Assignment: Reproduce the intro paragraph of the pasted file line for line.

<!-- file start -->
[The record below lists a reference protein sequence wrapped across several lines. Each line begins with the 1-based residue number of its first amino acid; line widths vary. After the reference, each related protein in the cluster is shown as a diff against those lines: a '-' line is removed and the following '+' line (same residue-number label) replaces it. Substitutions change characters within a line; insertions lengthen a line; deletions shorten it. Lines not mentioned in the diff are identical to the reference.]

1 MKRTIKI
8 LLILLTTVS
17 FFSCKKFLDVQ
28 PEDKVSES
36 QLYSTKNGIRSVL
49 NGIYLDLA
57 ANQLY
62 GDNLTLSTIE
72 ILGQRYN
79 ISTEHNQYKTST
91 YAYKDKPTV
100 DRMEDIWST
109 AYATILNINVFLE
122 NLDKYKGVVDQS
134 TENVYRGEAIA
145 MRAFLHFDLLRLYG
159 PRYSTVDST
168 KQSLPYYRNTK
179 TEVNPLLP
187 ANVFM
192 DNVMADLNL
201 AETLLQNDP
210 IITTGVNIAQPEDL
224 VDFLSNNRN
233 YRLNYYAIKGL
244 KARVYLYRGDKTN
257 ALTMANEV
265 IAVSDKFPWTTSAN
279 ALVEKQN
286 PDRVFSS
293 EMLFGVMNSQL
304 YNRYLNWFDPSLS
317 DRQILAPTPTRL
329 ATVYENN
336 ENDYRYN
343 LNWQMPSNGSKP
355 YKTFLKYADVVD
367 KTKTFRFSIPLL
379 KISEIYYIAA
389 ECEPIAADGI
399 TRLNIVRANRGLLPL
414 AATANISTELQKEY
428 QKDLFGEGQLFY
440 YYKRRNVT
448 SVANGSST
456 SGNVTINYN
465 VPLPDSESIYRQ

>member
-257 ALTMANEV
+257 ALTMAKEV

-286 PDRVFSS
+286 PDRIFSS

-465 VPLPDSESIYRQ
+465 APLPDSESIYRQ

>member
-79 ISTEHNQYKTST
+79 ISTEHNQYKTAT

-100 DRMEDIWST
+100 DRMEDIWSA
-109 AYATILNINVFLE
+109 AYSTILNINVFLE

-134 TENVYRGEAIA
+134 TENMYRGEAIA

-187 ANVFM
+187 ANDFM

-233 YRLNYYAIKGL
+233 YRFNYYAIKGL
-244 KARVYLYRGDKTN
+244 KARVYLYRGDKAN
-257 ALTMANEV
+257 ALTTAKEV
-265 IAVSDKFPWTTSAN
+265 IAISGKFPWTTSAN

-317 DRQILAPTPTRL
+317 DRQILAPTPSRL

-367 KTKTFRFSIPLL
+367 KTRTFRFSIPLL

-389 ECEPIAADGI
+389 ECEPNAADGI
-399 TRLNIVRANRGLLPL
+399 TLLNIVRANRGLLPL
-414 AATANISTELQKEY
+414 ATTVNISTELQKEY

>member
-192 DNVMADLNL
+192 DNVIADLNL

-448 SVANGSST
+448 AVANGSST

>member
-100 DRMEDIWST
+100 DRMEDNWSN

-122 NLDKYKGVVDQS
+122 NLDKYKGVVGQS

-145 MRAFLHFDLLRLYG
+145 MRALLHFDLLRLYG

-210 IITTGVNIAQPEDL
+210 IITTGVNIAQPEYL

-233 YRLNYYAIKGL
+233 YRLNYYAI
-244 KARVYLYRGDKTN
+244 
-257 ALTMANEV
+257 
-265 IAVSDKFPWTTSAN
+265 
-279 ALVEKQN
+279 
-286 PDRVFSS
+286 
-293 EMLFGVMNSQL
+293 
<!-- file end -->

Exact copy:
[The record below lists a reference protein sequence wrapped across several lines. Each line begins with the 1-based residue number of its first amino acid; line widths vary. After the reference, each related protein in the cluster is shown as a diff against those lines: a '-' line is removed and the following '+' line (same residue-number label) replaces it. Substitutions change characters within a line; insertions lengthen a line; deletions shorten it. Lines not mentioned in the diff are identical to the reference.]